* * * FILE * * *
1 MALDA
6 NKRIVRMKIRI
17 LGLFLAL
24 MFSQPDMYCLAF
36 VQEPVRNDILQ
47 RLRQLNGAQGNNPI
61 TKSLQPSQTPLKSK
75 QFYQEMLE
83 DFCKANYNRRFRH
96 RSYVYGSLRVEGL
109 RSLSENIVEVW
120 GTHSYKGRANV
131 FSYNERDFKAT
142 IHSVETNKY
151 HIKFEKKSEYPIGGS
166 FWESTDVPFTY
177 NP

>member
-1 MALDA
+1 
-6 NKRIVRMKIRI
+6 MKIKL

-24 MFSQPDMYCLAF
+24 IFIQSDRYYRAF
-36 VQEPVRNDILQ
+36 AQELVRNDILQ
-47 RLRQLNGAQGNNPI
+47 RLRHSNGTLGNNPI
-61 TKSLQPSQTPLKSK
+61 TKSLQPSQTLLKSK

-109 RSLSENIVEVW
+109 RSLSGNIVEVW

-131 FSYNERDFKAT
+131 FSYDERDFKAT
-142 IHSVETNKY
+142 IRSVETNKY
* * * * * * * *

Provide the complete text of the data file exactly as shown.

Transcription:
1 MALDA
6 NKRIVRMKIRI
17 LGLFLAL
24 MFSQPDMYCLAF
36 VQEPVRNDILQ
47 RLRQLNGAQGNNPI
61 TKSLQPSQTPLKSK
75 QFYQEMLE
83 DFCKANYNRRFRH
96 RSYVYGSLRVEGL
109 RSLSENIVEVW
120 GTHSYKGRANV
131 FSYNERDFKAT
142 IHSVETNKY
151 HIKFEKKSEYPIGGS
166 FWESTDVPFTY
177 NP

>member
-1 MALDA
+1 
-6 NKRIVRMKIRI
+6 MKIKL

-24 MFSQPDMYCLAF
+24 IFIQSDRYYRAF
-36 VQEPVRNDILQ
+36 AQELVRNDILQ
-47 RLRQLNGAQGNNPI
+47 RLRHSNGTLGNNPI
-61 TKSLQPSQTPLKSK
+61 TKSLQPSQTLLKSK

-109 RSLSENIVEVW
+109 RSLSGNIVEVW

-131 FSYNERDFKAT
+131 FSYDERDFKAT
-142 IHSVETNKY
+142 IRSVETNKY